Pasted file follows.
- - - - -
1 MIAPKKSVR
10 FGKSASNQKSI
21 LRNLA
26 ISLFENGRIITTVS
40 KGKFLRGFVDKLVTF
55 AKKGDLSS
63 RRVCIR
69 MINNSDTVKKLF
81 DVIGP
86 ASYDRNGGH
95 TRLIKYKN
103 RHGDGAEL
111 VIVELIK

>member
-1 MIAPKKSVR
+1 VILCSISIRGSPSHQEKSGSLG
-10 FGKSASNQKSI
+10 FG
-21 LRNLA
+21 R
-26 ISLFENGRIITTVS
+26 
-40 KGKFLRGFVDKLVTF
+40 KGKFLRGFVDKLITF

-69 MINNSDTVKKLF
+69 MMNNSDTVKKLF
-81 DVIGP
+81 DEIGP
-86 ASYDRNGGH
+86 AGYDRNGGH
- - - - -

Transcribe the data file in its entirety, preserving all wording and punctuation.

1 MIAPKKSVR
10 FGKSASNQKSI
21 LRNLA
26 ISLFENGRIITTVS
40 KGKFLRGFVDKLVTF
55 AKKGDLSS
63 RRVCIR
69 MINNSDTVKKLF
81 DVIGP
86 ASYDRNGGH
95 TRLIKYKN
103 RHGDGAEL
111 VIVELIK

>member
-1 MIAPKKSVR
+1 VILCSISIRGSPSHQEKSGSLG
-10 FGKSASNQKSI
+10 FG
-21 LRNLA
+21 R
-26 ISLFENGRIITTVS
+26 
-40 KGKFLRGFVDKLVTF
+40 KGKFLRGFVDKLITF

-69 MINNSDTVKKLF
+69 MMNNSDTVKKLF
-81 DVIGP
+81 DEIGP
-86 ASYDRNGGH
+86 AGYDRNGGH